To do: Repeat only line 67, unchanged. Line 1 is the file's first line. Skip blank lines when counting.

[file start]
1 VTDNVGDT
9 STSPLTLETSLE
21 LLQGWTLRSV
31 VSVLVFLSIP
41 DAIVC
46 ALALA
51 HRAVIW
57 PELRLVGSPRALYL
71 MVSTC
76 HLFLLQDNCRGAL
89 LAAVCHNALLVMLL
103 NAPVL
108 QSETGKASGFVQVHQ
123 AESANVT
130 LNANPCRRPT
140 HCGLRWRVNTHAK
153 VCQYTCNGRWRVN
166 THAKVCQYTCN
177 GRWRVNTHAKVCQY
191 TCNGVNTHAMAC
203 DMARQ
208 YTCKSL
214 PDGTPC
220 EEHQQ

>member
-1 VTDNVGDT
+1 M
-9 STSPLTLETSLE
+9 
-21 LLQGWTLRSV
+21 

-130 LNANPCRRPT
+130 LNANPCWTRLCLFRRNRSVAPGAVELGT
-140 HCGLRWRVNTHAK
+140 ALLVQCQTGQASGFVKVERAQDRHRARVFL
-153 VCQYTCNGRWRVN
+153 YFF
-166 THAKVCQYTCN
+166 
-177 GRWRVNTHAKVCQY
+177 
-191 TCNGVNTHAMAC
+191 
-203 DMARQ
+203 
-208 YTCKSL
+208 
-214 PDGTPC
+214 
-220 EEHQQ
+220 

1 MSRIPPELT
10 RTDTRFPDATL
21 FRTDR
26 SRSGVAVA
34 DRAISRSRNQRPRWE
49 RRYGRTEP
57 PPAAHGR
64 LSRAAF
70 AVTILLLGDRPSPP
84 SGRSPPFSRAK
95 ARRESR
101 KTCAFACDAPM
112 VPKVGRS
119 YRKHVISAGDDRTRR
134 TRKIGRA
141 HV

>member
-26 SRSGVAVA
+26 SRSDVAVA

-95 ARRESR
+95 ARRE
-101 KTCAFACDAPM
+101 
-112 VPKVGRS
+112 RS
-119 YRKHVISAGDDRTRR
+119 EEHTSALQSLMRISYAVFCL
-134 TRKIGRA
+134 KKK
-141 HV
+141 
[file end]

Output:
141 HV